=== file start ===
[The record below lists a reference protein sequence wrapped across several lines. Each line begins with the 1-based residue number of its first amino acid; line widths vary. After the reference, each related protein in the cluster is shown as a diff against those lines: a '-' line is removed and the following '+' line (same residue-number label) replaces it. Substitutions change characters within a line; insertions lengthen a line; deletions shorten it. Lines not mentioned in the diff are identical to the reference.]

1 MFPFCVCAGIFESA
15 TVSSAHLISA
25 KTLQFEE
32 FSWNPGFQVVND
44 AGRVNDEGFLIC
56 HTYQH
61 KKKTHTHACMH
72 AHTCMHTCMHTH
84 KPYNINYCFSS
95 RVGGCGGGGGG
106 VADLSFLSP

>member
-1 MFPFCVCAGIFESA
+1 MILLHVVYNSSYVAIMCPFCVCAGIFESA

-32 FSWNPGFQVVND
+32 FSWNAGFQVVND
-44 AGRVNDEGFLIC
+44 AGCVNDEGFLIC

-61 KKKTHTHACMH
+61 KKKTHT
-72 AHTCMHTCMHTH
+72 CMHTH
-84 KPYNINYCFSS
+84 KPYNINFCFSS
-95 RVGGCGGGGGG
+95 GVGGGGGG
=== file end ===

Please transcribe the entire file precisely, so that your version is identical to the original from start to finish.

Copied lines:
[The record below lists a reference protein sequence wrapped across several lines. Each line begins with the 1-based residue number of its first amino acid; line widths vary. After the reference, each related protein in the cluster is shown as a diff against those lines: a '-' line is removed and the following '+' line (same residue-number label) replaces it. Substitutions change characters within a line; insertions lengthen a line; deletions shorten it. Lines not mentioned in the diff are identical to the reference.]

1 MFPFCVCAGIFESA
15 TVSSAHLISA
25 KTLQFEE
32 FSWNPGFQVVND
44 AGRVNDEGFLIC
56 HTYQH
61 KKKTHTHACMH
72 AHTCMHTCMHTH
84 KPYNINYCFSS
95 RVGGCGGGGGG
106 VADLSFLSP

>member
-1 MFPFCVCAGIFESA
+1 MILLHVVYNSSYVAIMCPFCVCAGIFESA

-32 FSWNPGFQVVND
+32 FSWNAGFQVVND
-44 AGRVNDEGFLIC
+44 AGCVNDEGFLIC

-61 KKKTHTHACMH
+61 KKKTHT
-72 AHTCMHTCMHTH
+72 CMHTH
-84 KPYNINYCFSS
+84 KPYNINFCFSS
-95 RVGGCGGGGGG
+95 GVGGGGGG